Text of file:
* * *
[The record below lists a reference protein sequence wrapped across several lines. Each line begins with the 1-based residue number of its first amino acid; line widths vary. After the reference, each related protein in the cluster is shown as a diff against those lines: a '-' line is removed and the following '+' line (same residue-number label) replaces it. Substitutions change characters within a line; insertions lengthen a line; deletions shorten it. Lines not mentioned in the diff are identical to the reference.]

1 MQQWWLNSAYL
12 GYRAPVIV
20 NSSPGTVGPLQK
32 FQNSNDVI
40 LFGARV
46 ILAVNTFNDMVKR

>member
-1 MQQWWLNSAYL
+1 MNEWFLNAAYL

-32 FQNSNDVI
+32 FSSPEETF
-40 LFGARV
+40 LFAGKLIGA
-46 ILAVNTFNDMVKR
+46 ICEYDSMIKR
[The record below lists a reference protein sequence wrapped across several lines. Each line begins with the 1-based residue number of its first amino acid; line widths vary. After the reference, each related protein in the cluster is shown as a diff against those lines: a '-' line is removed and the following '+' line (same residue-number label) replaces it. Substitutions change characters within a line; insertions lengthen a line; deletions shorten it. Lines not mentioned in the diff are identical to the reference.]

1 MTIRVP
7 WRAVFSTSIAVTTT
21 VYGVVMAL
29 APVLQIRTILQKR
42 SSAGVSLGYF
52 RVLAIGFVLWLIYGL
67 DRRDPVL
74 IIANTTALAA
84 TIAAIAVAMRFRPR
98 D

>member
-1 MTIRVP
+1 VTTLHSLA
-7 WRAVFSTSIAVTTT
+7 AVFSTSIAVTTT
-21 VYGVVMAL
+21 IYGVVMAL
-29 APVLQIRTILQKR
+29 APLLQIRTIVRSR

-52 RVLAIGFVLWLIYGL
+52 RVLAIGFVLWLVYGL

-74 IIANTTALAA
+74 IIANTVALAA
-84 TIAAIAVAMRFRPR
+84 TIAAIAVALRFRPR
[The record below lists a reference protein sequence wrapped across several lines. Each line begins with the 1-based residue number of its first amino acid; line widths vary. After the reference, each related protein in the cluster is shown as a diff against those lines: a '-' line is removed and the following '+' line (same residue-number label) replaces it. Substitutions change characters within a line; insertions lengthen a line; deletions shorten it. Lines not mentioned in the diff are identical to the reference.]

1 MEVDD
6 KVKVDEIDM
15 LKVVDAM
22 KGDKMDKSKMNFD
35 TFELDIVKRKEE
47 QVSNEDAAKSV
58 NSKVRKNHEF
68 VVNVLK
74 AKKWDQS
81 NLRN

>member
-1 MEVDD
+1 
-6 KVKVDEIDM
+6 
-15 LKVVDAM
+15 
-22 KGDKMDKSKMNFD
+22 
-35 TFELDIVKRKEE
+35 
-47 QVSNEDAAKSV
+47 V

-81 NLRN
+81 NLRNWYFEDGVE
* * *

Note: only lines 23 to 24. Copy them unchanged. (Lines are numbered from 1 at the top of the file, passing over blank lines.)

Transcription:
52 RVLAIGFVLWLIYGL
67 DRRDPVL